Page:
Gustave Tassell

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Gustave Tassell
Born (1926-02-04)February 4, 1926
Philadelphia, Pennsylvania
Died June 9, 2014(2014-06-09) (aged 88)
Los Angeles, California
Cause of death
complications from Alzheimer's disease
Nationality American
Education Pennsylvania Academy of Fine Arts
Occupation Fashion designer
Awards International Silk Association award (1959), Coty Award (1961), Cotton Council Fashion award (1963).
Labels House of Norell, Gustave Tassell

Gustave Tassell (February 4, 1926 – June 9, 2014) was an American fashion designer designer and Coty Award winner who became a fashion star in the early 1960s with starkly refined clothes that appealed to women like Jacqueline Kennedy Onassis, Greer Garson and Princess Grace of Monaco. Tassell (pronounced Tass-SELL) designed clothes that Jackie Kennedy wore as first lady on a highly publicized goodwill tour of India in 1962. That year the fashion press hailed him as one of America's hottest new designers.

Early Life and Career[edit]

Tassell was born in Philadelphia, Pennsylvania, the son of a businessman who owned amusement parks. Encouraged by his mother, he and studied painting at the Pennsylvania Academy of Fine Arts. After serving in the Army, Tassell was studying painting in New York City in the late 1940s when he took a job in the advertising and display department for Hattie Carnegie, a pioneer in the fashion design world who was well known for both custom-made and high-end ready-to-wear clothes. Inspired by Carnegie designer Norman Norell, he shifted into designing and in 1952 moved to Paris, where he made sketches for various couturiers, including Jacques Fath. During this period he met James Galanos, who suggested he start his own line.

In 1956 Tassell set up shop in Los Angeles and soon became "one of the stalwarts of the apparel industry," said Ilse Metchek, president of the California Fashion Assn. By 1958 Tassell was hosting his first show in a cramped workroom on Sunset Boulevard and within a few days had more than $20,000 in orders. A 1959 review commended his style as "akin to Paris' Balenciaga." "He was inspired by both Balenciaga and Norell," said Dilys Blum, senior curator for costumes and textiles at the Philadelphia Museum of Art, whichshowed Tassell’s work along with that of Galanos and another Philadelphia native, Ralph Rucci, in the show "A Passion for Perfection" in 2007. "He continued the Norell legacy." In 1962, the year after he won the Coty Award, Jacqueline Kennedy was photographed in India wearing a shimmering yellow silk Tassell dress while riding an elephant. The dress was among the Tassell designs showcased in a 2001 exhibit at New York's Metropolitan Museum of Art called "Jacqueline Kennedy: The White House Years." In 1972 he moved to New York to run Norell's fashion house after Norell died. He returned to designing under his own label in 1976 after the business ran into financial difficulties and closed.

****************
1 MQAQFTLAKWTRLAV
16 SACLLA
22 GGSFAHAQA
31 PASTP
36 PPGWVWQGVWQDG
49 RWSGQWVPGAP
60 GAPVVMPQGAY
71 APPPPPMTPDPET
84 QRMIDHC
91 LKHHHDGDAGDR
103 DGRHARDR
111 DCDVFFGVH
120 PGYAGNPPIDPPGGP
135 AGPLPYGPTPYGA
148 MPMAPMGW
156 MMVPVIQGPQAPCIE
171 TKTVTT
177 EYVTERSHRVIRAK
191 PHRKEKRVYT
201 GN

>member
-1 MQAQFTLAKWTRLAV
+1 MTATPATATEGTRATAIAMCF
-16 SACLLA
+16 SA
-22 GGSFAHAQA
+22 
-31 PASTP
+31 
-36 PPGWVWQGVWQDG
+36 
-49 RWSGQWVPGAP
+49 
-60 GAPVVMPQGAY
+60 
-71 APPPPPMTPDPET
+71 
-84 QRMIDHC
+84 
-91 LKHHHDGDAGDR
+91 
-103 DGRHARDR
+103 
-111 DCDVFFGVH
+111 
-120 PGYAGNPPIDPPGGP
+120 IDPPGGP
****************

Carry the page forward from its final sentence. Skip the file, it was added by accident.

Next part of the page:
Style[edit]

His clientele desired what he called "a subtle form of chic" — coats, dresses and evening wear in fine silks and gabardines and subdued colors, with simple lines that skimmed the body and price tags that sometimes exceeded those for a car. The most embellishment he allowed was a sprinkling of rhinestones or diamonds. He did not chase trends, a quality that appealed to the women of means who filled his showroom in the '60s and '70s. Betsy Bloomingdale, wife of department store heir Alfred Bloomingdale, once bragged about a cotton dress by Tassell she had owned for 12 years "and I still wheel it out every summer and get compliments on it every time. Last summer I wore it barefoot for dinner," she told the New York Times in 1969.

Tassell's design sensibility changed little from the 20th to the 21st century—he sought to create forward-looking fashion appropriate for elegant, confident women. He envisioned designs in natural fibers able to serve many purposes, with changing silhouette according to how the garment was buttoned, seamed, or tucked. Tassell aimed to produce affordable clothing with a sense of proportion, grace, and design.

"Stardust Memories"[edit]

Once described as a "brunet Harpo Marx" because of his curly hair, Tassell earned a bit part as a cabaret patron in director Woody Allen's 1980 movie "Stardust Memories." Allen spotted him at the popular New York hangout Elaine's "and liked his face," said his sister, Rebecca Welles Weis.

Death[edit]

According to his sister, Tassell, a longtime resident of West Hollywood, died in Los Angeles on June 9, 2014 as a result of complications from Alzheimer's disease.[1]

References[edit]

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